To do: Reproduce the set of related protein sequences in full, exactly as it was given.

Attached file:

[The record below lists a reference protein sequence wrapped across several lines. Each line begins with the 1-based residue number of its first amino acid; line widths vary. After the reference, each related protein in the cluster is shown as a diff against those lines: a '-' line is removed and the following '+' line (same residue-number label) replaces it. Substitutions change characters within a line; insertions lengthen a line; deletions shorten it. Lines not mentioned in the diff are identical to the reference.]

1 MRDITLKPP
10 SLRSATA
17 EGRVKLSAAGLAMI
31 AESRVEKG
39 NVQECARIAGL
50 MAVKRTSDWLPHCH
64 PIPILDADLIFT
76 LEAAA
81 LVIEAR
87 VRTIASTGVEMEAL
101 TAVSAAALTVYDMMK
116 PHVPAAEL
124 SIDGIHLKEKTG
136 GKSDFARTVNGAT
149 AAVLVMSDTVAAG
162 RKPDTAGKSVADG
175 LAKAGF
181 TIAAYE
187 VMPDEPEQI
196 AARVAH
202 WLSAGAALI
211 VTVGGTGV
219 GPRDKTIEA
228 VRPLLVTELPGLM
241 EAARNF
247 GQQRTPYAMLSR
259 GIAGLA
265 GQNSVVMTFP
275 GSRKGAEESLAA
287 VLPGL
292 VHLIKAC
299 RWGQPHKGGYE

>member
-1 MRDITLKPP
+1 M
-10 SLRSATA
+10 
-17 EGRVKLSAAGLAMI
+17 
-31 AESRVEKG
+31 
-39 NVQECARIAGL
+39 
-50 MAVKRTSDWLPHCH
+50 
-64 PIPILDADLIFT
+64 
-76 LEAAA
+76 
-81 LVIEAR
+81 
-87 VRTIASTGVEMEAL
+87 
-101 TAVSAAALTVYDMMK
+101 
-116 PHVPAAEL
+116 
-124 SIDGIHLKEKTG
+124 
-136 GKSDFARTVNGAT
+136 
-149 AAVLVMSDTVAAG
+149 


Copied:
[The record below lists a reference protein sequence wrapped across several lines. Each line begins with the 1-based residue number of its first amino acid; line widths vary. After the reference, each related protein in the cluster is shown as a diff against those lines: a '-' line is removed and the following '+' line (same residue-number label) replaces it. Substitutions change characters within a line; insertions lengthen a line; deletions shorten it. Lines not mentioned in the diff are identical to the reference.]

1 MRDITLKPP
10 SLRSATA
17 EGRVKLSAAGLAMI
31 AESRVEKG
39 NVQECARIAGL
50 MAVKRTSDWLPHCH
64 PIPILDADLIFT
76 LEAAA
81 LVIEAR
87 VRTIASTGVEMEAL
101 TAVSAAALTVYDMMK
116 PHVPAAEL
124 SIDGIHLKEKTG
136 GKSDFARTVNGAT
149 AAVLVMSDTVAAG
162 RKPDTAGKSVADG
175 LAKAGF
181 TIAAYE
187 VMPDEPEQI
196 AARVAH
202 WLSAGAALI
211 VTVGGTGV
219 GPRDKTIEA
228 VRPLLVTELPGLM
241 EAARNF
247 GQQRTPYAMLSR
259 GIAGLA
265 GQNSVVMTFP
275 GSRKGAEESLAA
287 VLPGL
292 VHLIKAC
299 RWGQPHKGGYE

>member
-1 MRDITLKPP
+1 M
-10 SLRSATA
+10 
-17 EGRVKLSAAGLAMI
+17 
-31 AESRVEKG
+31 
-39 NVQECARIAGL
+39 
-50 MAVKRTSDWLPHCH
+50 
-64 PIPILDADLIFT
+64 
-76 LEAAA
+76 
-81 LVIEAR
+81 
-87 VRTIASTGVEMEAL
+87 
-101 TAVSAAALTVYDMMK
+101 
-116 PHVPAAEL
+116 
-124 SIDGIHLKEKTG
+124 
-136 GKSDFARTVNGAT
+136 
-149 AAVLVMSDTVAAG
+149 